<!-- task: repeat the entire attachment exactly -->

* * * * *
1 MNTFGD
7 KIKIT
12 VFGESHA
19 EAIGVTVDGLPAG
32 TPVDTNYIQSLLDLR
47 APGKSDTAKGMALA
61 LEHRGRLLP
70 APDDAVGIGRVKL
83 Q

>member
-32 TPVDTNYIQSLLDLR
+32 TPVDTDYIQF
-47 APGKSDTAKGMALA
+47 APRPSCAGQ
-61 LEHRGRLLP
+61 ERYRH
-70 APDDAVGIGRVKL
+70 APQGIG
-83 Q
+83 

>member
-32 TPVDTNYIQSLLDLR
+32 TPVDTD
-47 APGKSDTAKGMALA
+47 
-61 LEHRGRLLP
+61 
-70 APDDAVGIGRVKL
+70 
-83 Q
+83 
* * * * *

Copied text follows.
1 MNTFGD
7 KIKIT
12 VFGESHA
19 EAIGVTVDGLPAG
32 TPVDTNYIQSLLDLR
47 APGKSDTAKGMALA
61 LEHRGRLLP
70 APDDAVGIGRVKL
83 Q

>member
-32 TPVDTNYIQSLLDLR
+32 TPVDTDYIQF
-47 APGKSDTAKGMALA
+47 APRPSCAGQ
-61 LEHRGRLLP
+61 ERYRH
-70 APDDAVGIGRVKL
+70 APQGIG
-83 Q
+83 

>member
-32 TPVDTNYIQSLLDLR
+32 TPVDTD
-47 APGKSDTAKGMALA
+47 
-61 LEHRGRLLP
+61 
-70 APDDAVGIGRVKL
+70 
-83 Q
+83 